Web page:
# how to solve fokker-planck equation using space-time laplace transform?

I was wondering about how to solve a simple linear Fokker-Planck equation using space-time Laplace transform on space interval $$[0,+ \ \infty)$$,

$$\frac{\partial f(x,t)}{\partial t}= k_1 \frac{\partial f(x,t)}{\partial x} + k_2 \frac{\partial^2 f(x,t)}{\partial x^2}.$$

The usual method is to do Laplace transform in time and then solve the spatial differential equation by transforming it into a Sturm-Liouville problem.

But I feel that for a special case of semi-infinite, i.e., $$[0, \ \infty)$$, one can solve it easily if used Laplace transform for space-time instead of only time.

EDIT: The OP didn't specify boundary conditions, making the problem ill-defined. Among the many possible boundary conditions confining the process to the interval $$[0,+\infty)$$, one of the most used ones are the reflecting boundary conditions, $$\left[k_1 f(x,t)+k_2\frac{\partial}{\partial x}f(x,t)\right]_{x=0}=0,\quad \forall t.$$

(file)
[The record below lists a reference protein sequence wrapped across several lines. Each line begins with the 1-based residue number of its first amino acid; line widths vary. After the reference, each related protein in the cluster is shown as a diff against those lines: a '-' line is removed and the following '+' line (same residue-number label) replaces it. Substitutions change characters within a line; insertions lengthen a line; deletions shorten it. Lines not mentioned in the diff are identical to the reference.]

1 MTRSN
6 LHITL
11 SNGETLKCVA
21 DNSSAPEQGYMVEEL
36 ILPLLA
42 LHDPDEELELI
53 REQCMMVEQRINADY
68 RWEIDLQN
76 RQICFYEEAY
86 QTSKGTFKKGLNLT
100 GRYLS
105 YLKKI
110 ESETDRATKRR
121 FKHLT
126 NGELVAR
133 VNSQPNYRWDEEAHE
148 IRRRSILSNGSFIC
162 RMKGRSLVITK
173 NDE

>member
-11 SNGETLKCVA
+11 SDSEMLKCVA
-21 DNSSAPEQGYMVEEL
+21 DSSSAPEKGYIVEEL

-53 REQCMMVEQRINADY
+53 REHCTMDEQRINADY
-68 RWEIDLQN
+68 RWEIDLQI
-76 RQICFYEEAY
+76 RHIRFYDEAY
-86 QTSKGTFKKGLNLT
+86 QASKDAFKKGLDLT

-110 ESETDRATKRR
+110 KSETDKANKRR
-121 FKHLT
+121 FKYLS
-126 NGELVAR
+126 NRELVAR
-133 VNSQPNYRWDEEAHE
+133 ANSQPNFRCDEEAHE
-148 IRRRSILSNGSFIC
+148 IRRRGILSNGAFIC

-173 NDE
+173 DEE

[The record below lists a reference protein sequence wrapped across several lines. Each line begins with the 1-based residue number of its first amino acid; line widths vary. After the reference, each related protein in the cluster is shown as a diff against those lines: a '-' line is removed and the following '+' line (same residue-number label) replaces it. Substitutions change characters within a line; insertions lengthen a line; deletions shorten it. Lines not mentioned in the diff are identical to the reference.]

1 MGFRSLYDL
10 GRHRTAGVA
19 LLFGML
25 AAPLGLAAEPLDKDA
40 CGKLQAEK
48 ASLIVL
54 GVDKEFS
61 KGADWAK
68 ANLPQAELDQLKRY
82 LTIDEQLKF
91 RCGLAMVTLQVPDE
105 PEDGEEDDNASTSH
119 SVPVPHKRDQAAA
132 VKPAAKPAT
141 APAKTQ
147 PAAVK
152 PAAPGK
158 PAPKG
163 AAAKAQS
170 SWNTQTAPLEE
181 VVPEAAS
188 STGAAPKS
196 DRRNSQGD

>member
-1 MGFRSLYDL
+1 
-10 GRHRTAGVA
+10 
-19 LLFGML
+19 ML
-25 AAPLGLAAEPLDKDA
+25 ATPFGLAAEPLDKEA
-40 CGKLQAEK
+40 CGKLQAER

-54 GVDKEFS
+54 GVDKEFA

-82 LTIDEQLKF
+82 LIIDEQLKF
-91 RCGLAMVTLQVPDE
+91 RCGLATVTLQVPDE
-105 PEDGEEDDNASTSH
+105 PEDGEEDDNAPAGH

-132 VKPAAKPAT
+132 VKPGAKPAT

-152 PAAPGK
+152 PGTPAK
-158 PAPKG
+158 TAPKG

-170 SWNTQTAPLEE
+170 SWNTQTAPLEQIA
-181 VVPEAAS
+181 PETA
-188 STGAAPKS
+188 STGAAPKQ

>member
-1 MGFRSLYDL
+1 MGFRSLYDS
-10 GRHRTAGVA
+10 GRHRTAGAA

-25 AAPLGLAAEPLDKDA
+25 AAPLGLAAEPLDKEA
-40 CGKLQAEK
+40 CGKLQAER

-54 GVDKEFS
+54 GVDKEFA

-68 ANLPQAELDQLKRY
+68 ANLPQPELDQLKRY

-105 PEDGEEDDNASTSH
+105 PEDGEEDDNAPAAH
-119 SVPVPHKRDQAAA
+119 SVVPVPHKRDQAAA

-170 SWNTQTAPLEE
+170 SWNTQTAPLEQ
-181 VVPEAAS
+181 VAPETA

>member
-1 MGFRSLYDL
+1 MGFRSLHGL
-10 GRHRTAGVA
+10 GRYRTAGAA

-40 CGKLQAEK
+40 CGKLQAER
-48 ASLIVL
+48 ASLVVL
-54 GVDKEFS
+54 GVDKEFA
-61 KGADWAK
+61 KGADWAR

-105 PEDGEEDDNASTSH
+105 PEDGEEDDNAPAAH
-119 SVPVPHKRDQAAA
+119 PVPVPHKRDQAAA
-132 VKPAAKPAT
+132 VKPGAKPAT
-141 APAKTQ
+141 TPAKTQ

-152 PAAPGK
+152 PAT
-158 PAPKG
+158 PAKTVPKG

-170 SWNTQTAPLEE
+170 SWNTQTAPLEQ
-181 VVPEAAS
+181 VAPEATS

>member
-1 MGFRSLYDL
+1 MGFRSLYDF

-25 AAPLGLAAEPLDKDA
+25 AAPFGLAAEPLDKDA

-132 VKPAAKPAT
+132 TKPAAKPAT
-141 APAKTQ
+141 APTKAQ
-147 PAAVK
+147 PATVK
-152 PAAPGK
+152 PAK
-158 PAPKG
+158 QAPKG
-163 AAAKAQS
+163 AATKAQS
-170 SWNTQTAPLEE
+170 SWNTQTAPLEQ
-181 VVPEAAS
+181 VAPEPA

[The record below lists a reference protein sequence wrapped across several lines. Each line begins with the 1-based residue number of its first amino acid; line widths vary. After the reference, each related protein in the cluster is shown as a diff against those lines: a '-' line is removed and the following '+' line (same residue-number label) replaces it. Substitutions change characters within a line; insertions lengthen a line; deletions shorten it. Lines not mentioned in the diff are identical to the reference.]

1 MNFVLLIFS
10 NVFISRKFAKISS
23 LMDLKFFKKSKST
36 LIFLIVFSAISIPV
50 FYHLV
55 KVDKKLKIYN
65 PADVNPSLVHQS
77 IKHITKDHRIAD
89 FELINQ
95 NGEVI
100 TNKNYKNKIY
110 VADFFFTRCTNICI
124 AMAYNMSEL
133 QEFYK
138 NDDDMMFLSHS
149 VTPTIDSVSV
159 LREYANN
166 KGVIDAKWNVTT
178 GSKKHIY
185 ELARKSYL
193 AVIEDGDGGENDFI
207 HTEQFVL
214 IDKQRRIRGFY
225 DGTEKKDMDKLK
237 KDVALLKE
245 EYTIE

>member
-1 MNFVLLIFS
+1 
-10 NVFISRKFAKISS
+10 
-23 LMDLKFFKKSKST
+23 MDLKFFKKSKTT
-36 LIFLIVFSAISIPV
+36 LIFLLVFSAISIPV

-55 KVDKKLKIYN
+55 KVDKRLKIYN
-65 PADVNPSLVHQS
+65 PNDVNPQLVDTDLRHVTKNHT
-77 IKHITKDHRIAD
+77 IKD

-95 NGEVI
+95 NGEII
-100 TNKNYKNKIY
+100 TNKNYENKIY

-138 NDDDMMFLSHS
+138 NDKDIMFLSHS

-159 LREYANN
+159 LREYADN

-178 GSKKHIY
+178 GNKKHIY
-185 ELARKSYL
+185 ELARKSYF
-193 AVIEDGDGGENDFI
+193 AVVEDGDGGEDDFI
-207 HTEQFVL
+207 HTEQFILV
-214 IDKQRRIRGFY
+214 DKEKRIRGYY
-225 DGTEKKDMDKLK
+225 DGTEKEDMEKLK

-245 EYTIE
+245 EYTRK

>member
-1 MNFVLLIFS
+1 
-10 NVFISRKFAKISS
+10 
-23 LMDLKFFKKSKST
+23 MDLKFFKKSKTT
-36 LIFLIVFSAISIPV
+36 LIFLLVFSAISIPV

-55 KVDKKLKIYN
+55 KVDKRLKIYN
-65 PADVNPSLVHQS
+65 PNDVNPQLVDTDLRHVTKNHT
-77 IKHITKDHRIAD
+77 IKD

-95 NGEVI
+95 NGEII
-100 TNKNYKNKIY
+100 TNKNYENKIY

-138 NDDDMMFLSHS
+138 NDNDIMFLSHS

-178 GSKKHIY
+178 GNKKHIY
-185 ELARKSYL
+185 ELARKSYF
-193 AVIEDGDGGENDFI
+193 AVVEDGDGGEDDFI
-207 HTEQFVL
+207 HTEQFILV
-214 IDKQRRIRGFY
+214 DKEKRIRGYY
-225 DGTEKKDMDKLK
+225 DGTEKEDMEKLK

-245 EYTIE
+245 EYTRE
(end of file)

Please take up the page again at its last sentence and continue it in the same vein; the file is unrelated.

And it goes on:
• How about the boundary conditions? Commented Mar 11 at 0:07
• @Cesareo The question was edited adding boundary conditions.
– Javi
Commented Mar 13 at 15:06

Supposing the initial condition for the process is a well-located state, $$f(x,t=0)=\delta (x-x_0)$$ with $$x_0>0$$. We can compute the temporal Laplace transform: $$\tilde{f} (x,s)=\int _0^{+\infty} dt \, f(x,t)\,e^{-st},$$ and $$-\delta(x-x_0) +s\tilde{f} =k_1 \,\partial_x \tilde{f}+k_2\, \partial^2_x \tilde{f}$$ Now introducing the spatial Laplace transform together with the reflecting boundary, $$\tilde{g} (z,s)=\int _0^{+\infty} dx \, \tilde{f}(x,s)\,e^{-zx},$$ and $$-e^{z\,x_0} +s\tilde{g} =k_1 \,z \,\tilde{g}+k_2\, z^2 \tilde{g}-z \tilde{f}(s,x=0).$$ Therefore, $$\tilde{g}(z,s)=\frac{-e^{z\,x_0}-a\,z}{k_1 z+k_2 z^2-s}.$$ To solve the problem, one should do the spatio-temporal inverse Laplace transform of $$\tilde{g}(z,s)$$ bearing in mind the consistence relation $$a= \tilde{f}(s,x=0),$$ which does not seem easy to do.